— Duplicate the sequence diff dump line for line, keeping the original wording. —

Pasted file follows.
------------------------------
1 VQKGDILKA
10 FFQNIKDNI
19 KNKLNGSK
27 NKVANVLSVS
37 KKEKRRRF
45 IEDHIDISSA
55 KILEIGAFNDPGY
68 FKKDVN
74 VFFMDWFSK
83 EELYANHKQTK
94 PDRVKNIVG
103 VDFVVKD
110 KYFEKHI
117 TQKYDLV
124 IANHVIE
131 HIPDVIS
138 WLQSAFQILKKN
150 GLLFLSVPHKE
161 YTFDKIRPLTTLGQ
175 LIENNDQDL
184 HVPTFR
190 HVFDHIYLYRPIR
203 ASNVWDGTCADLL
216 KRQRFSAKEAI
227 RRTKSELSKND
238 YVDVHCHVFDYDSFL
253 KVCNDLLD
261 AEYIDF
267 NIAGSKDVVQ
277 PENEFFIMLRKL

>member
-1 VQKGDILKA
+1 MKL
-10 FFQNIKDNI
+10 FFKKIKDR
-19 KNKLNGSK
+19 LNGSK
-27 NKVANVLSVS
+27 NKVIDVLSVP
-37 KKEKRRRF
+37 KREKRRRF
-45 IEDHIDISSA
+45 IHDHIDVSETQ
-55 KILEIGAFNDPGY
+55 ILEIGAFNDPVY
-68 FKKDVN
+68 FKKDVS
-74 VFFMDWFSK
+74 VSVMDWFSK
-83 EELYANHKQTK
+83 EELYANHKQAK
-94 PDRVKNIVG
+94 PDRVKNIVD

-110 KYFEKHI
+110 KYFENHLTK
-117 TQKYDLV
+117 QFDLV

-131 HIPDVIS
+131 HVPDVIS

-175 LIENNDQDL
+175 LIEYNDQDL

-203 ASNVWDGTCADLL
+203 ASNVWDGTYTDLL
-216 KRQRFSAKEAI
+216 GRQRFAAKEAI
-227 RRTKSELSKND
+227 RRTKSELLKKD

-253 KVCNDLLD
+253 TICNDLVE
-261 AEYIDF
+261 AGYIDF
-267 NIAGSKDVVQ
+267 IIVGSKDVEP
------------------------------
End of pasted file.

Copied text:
1 VQKGDILKA
10 FFQNIKDNI
19 KNKLNGSK
27 NKVANVLSVS
37 KKEKRRRF
45 IEDHIDISSA
55 KILEIGAFNDPGY
68 FKKDVN
74 VFFMDWFSK
83 EELYANHKQTK
94 PDRVKNIVG
103 VDFVVKD
110 KYFEKHI
117 TQKYDLV
124 IANHVIE
131 HIPDVIS
138 WLQSAFQILKKN
150 GLLFLSVPHKE
161 YTFDKIRPLTTLGQ
175 LIENNDQDL
184 HVPTFR
190 HVFDHIYLYRPIR
203 ASNVWDGTCADLL
216 KRQRFSAKEAI
227 RRTKSELSKND
238 YVDVHCHVFDYDSFL
253 KVCNDLLD
261 AEYIDF
267 NIAGSKDVVQ
277 PENEFFIMLRKL

>member
-1 VQKGDILKA
+1 MKL
-10 FFQNIKDNI
+10 FFKKIKDR
-19 KNKLNGSK
+19 LNGSK
-27 NKVANVLSVS
+27 NKVIDVLSVP
-37 KKEKRRRF
+37 KREKRRRF
-45 IEDHIDISSA
+45 IHDHIDVSETQ
-55 KILEIGAFNDPGY
+55 ILEIGAFNDPVY
-68 FKKDVN
+68 FKKDVS
-74 VFFMDWFSK
+74 VSVMDWFSK
-83 EELYANHKQTK
+83 EELYANHKQAK
-94 PDRVKNIVG
+94 PDRVKNIVD

-110 KYFEKHI
+110 KYFENHLTK
-117 TQKYDLV
+117 QFDLV

-131 HIPDVIS
+131 HVPDVIS

-175 LIENNDQDL
+175 LIEYNDQDL

-203 ASNVWDGTCADLL
+203 ASNVWDGTYTDLL
-216 KRQRFSAKEAI
+216 GRQRFAAKEAI
-227 RRTKSELSKND
+227 RRTKSELLKKD

-253 KVCNDLLD
+253 TICNDLVE
-261 AEYIDF
+261 AGYIDF
-267 NIAGSKDVVQ
+267 IIVGSKDVEP